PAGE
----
Dunford: US Will Need Forces in Afghanistan Until No Insurgency Left

Joint Chiefs chair rejects Afghan peace deal that involves pullout

Speaking to the Senate Appropriations Defense Subcommittee on Wednesday, Joint Chiefs of Staff chairman Gen. Joe Dunford insisted that “I don’t think anybody would want to withdraw our forces from Afghanistan or the broader Middle East more than me.” He then went on to oppose withdrawing US forces from Afghanistan.

18 years into the US occupation of Afghanistan, the situation on the ground is worse than ever. Diplomatic progress, however, is offering the possibility that the US could negotiate some sort of settlement to get them out of the country within a real, measurable amount of time.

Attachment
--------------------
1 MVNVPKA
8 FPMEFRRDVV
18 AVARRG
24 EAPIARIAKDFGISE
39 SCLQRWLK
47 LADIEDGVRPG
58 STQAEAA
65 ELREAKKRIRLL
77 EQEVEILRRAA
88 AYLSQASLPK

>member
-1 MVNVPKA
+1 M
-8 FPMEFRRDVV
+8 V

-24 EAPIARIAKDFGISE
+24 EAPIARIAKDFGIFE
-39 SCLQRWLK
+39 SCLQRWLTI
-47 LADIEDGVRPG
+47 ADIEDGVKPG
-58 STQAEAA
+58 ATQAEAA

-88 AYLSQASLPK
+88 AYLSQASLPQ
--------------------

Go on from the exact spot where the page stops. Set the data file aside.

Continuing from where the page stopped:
That’s not sitting well with Dunford, who insists the US needs to keep ground troops in Afghanistan “as long as an insurgency continues.” He added that there are still 20 extremist groups in Afghanistan.

A potential problem here is that the Taliban are gaining ground, and as of the most recent Pentagon assessment, the government controls barely half of the country. The situation is worsening so rapidly, that the Pentagon decided they’re not even going to confirm territorial holdings anymore.

The Dunford strategy, then, is to hold out for a win that clearly is never going to happen, and would almost certainly derail negotiations to get the US out of Afghanistan. While most of the country has clearly lost its appetite for the Afghan War, it seems at least some of the military brass want to hang on indefinitely.

Author: Jason Ditz

Jason Ditz is senior editor of Antiwar.com.